Friday, May 28, 2010

Starving Raccoons

It was just another night, down in the park, drinking with friends. It’s a nice feature of Toronto that there are so many forested areas within the city. We always preferred to have a few beers in the company of nature rather than the awful bar scene.

On the way from the Beer Store, driving by a pet shop, I had noticed a free sample bag of dog food. I thought it might make a nice treat for my old terrier, so I put one in my knapsack.

I drove down the forested path into the valley, the beers clinking in my knapsack. As I descended the air got cooler and the light was fading. I was looking forward to having a few cold beers with some good friends.

We ended up sitting around a picnic table in the gloom at the valley bottom. We were sitting in a clearing surrounded by trees, quietly enjoying conversation. The silence of the valley was suddenly interrupted by terrible screeching and aggressive snarling.

The horrid noise was coming from a pack of raccoons. They were moving through a clearing from one grove of trees to another. I could see them nipping at each other and it instantly came to my mind that they were hungry.

Remembering the dog food, I stood up and brought it out of my bag. Somehow the raccoons were aware of my intentions, and immediately ceased their terrible racket. They approached our group quickly but cautiously, creeping along through the grass in that weird light the moon gives off deep in the forest.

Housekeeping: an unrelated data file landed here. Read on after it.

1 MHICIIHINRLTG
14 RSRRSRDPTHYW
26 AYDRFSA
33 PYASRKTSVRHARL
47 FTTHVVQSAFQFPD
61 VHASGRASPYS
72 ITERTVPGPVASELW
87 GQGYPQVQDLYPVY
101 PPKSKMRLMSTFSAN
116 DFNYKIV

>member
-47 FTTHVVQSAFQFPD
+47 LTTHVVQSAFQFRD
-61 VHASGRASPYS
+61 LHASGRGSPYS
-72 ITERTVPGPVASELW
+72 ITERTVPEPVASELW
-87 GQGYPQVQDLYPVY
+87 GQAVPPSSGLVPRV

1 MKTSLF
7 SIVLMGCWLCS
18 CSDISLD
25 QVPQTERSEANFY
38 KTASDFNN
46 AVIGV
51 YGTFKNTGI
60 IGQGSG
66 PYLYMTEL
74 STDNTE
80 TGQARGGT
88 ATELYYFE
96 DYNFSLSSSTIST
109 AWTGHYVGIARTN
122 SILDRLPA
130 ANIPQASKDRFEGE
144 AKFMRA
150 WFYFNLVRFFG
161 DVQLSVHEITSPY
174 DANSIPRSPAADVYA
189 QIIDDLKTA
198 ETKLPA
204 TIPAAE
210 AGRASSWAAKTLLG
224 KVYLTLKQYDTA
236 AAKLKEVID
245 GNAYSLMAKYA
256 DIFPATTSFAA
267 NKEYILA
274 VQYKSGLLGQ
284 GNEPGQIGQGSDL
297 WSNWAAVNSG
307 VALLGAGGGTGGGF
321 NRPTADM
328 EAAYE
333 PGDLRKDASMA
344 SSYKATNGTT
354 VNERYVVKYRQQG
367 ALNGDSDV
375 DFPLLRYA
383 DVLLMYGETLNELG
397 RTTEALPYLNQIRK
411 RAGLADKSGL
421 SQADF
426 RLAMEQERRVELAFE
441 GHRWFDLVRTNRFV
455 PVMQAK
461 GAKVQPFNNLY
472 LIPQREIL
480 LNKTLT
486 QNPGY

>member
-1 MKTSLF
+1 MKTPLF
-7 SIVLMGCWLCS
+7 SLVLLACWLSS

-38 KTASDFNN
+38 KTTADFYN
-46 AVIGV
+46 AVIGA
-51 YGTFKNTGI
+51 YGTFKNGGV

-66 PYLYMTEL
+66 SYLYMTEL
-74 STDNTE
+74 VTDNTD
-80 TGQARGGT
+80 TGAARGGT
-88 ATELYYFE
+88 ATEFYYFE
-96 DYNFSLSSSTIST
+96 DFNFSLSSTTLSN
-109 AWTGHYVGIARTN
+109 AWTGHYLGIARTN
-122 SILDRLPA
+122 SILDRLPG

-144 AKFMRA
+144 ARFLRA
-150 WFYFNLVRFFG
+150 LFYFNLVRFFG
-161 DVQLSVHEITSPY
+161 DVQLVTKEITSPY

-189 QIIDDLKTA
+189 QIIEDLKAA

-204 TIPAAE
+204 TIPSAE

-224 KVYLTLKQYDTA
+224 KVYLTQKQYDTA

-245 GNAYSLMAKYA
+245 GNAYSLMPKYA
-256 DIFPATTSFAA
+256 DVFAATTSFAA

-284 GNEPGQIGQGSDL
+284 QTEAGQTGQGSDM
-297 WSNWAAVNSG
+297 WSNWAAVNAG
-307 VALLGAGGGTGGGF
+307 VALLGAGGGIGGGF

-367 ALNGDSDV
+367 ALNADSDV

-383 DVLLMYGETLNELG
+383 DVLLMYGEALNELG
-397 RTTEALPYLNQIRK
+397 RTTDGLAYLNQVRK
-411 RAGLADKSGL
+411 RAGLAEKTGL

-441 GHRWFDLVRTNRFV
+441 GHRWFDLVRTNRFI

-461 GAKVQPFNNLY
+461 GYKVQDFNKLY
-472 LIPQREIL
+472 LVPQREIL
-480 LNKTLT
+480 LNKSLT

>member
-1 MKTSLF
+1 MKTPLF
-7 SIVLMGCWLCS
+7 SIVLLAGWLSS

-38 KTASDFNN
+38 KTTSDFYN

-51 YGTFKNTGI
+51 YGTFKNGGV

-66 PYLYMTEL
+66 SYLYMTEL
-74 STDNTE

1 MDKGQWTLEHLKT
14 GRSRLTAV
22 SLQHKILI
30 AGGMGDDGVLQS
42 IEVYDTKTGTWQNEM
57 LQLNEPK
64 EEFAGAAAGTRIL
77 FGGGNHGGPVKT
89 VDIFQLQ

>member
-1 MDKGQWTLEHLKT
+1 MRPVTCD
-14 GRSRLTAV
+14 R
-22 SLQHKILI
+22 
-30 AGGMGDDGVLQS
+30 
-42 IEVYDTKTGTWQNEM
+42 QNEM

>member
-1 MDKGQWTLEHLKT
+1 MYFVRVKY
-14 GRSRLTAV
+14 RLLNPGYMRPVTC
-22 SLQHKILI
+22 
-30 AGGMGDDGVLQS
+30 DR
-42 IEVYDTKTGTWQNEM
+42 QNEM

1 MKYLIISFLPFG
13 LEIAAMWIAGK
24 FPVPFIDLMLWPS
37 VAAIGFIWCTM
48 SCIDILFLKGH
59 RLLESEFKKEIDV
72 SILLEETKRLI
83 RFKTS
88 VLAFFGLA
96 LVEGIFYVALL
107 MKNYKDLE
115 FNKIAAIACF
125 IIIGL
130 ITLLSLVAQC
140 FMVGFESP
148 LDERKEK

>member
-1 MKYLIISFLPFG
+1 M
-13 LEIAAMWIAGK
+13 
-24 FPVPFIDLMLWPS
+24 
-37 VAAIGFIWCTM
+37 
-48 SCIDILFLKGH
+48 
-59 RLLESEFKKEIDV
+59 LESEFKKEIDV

I stood up and started throwing out handfuls of dog food pellets. The raccoons surrounded me, snuffling in the deep grass and making satisfied crunching noises. One of my friends took a handful, knelt down and held out his hand. A raccoon approached slowly, and finally placed a paw on his open hand. With the other paw, he took pellets, one by one, and ate in a dignified manner.

Eventually, my dog food bag was empty, and the crunching ceased. The raccoons started to peacefully disperse, and I turned toward my beer. After a sip or two, I suddenly felt something behind me. It was a sudden, sure feeling and I turned around without thinking.

Behind me was one of the larger raccoons, and for some reason I knew it was the matriarch. She sat alone on the grass, her companions having retreated into the forest. Our eyes met for a long moment and again a strange knowing came over me and it was if I could hear a clear “Thank You” from her. She then turned away and retreated back into the woods.

A few weeks later, we were in the same place on a similar night. I felt the same feeling from behind, and turned again. There in the grass was the same big female raccoon, looking up at me with those expressive eyes of hers. I had brought nothing but beer this time, and I felt badly about it.

“I’m sorry” I said, making an empty hand gesture.

She walked off alone into the woods. I never saw her again.


  1. Thank you for your kindness to these creatures. I wish there were many more people like you.

    Last year a small juvenile raccoon, aproximately nine months of age, gave birth to five cubs/kits under our deck. When she first appeared, she was warming herself on the deck - I could see she was nursing. She was eating seed fallen from our bird feeders so I made sure to put more seed right on the deck for her to eat every day.